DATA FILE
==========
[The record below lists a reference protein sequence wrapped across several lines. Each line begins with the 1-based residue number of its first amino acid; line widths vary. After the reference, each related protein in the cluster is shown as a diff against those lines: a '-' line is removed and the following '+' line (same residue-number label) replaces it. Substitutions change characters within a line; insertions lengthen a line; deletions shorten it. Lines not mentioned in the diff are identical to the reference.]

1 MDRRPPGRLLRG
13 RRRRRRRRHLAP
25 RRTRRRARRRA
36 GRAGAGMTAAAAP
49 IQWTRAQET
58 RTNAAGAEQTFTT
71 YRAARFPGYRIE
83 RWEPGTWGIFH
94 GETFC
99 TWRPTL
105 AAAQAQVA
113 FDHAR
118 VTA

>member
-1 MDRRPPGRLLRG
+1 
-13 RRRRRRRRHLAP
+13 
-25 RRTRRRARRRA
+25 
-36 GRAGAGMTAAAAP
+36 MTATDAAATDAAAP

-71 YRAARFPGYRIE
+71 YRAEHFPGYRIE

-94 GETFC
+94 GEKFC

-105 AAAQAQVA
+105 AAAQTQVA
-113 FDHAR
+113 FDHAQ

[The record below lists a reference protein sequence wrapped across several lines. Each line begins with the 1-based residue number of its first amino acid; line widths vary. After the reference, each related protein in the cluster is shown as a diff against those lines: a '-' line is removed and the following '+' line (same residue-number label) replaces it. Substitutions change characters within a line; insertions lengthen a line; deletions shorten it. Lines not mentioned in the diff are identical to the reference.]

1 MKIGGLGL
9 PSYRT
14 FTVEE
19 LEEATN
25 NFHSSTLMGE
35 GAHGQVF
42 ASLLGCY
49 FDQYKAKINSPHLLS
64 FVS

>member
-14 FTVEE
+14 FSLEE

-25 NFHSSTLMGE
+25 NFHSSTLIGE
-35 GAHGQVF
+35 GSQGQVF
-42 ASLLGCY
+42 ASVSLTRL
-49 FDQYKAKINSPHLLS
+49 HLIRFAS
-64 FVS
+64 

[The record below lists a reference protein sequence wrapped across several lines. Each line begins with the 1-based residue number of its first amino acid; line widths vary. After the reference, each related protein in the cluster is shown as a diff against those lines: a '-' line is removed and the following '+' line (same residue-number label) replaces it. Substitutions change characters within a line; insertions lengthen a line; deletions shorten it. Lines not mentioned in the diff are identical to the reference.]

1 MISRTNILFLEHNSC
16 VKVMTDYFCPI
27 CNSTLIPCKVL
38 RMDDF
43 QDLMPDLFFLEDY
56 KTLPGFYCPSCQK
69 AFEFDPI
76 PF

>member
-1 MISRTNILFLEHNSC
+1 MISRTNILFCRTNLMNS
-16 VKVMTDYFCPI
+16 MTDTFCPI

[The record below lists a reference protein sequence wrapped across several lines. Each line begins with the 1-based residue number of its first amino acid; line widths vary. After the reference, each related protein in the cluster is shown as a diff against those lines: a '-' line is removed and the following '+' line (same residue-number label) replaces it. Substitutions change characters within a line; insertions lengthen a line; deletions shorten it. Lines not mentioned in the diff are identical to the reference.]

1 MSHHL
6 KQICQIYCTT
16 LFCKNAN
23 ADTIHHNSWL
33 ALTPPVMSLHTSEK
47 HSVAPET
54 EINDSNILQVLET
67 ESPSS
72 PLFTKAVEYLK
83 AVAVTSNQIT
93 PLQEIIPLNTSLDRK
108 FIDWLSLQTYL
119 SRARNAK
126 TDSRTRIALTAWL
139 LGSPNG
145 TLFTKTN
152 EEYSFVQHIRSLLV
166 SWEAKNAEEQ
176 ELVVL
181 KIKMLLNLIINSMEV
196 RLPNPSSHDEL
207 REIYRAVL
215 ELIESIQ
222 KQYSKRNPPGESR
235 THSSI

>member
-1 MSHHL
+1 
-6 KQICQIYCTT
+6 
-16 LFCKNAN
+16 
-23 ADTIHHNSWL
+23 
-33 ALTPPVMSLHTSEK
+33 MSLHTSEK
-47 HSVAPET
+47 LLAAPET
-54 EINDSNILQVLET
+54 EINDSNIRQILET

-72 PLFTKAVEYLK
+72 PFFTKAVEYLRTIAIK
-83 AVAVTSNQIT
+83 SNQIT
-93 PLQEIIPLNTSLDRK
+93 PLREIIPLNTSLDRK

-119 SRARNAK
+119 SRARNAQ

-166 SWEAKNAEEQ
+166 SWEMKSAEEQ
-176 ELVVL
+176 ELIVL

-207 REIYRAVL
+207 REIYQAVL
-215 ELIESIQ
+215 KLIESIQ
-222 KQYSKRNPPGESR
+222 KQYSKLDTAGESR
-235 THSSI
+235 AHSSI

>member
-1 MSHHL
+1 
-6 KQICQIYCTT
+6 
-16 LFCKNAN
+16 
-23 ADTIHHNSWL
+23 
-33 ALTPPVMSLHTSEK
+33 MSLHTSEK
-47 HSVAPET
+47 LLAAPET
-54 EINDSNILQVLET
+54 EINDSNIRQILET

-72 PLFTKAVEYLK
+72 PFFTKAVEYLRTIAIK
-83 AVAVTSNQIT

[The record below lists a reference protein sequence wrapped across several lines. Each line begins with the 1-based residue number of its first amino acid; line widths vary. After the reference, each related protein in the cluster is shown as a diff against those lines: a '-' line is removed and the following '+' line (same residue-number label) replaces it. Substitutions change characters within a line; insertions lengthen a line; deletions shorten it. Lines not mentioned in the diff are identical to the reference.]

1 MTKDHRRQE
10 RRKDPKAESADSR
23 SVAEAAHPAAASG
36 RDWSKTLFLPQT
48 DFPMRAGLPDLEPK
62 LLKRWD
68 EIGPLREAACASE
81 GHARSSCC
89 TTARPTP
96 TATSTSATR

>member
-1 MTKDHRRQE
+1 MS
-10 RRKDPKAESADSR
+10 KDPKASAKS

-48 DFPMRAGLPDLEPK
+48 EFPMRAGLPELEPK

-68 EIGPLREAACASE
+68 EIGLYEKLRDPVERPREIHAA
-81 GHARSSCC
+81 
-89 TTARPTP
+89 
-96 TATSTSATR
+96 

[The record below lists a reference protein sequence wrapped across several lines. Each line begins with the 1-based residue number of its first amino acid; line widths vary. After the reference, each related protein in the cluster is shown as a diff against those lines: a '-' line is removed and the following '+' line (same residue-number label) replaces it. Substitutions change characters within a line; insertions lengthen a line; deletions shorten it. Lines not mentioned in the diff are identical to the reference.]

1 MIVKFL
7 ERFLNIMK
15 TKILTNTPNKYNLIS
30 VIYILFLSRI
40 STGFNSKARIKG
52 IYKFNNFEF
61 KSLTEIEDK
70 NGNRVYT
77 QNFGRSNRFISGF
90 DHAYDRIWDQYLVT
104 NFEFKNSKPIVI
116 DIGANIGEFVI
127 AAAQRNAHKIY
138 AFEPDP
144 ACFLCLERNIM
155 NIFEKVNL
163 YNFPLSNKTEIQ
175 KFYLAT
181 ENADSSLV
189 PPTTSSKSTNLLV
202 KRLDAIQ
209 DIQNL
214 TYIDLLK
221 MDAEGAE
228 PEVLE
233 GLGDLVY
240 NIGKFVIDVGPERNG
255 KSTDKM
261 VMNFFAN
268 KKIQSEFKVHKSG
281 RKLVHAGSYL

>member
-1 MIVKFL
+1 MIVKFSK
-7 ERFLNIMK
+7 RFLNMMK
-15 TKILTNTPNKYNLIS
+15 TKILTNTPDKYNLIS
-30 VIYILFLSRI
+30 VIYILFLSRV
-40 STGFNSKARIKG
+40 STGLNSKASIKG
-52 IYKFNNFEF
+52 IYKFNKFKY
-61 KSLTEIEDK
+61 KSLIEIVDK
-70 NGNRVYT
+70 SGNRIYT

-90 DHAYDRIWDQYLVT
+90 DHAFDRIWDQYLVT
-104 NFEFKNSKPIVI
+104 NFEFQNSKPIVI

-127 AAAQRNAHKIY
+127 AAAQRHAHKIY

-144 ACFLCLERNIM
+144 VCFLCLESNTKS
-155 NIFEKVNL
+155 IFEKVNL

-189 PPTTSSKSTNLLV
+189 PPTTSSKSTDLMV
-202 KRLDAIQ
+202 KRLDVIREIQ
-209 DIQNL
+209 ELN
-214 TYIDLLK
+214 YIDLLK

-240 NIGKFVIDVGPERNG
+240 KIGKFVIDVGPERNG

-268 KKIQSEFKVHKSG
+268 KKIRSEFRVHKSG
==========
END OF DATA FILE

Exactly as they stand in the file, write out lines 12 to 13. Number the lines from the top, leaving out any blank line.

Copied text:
105 AAAQAQVA
113 FDHAR